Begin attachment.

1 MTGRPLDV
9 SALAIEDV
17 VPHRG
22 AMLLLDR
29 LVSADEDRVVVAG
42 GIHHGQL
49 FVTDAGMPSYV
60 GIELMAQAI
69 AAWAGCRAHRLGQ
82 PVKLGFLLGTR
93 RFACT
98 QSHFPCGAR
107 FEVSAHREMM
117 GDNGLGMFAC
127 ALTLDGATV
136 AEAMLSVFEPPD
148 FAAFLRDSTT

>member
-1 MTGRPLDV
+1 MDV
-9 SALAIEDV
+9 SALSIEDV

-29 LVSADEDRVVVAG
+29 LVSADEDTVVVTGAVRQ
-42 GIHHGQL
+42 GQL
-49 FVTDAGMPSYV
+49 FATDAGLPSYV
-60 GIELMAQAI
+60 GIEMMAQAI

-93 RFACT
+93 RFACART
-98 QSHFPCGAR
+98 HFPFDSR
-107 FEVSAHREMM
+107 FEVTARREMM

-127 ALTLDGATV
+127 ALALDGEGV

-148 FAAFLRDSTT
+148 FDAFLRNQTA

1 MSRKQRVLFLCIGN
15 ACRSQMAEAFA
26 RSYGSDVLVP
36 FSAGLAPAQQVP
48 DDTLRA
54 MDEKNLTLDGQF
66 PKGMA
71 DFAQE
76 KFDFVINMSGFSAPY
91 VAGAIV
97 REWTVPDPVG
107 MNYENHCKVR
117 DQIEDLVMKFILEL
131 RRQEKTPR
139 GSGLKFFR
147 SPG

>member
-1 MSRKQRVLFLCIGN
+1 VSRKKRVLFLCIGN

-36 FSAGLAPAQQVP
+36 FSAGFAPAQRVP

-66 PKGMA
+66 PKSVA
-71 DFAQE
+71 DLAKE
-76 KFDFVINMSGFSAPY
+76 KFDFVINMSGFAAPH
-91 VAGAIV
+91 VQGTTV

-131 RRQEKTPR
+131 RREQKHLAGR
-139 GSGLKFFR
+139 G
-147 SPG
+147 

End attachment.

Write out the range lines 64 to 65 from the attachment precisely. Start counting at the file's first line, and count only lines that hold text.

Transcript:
-71 DFAQE
+71 DLAKE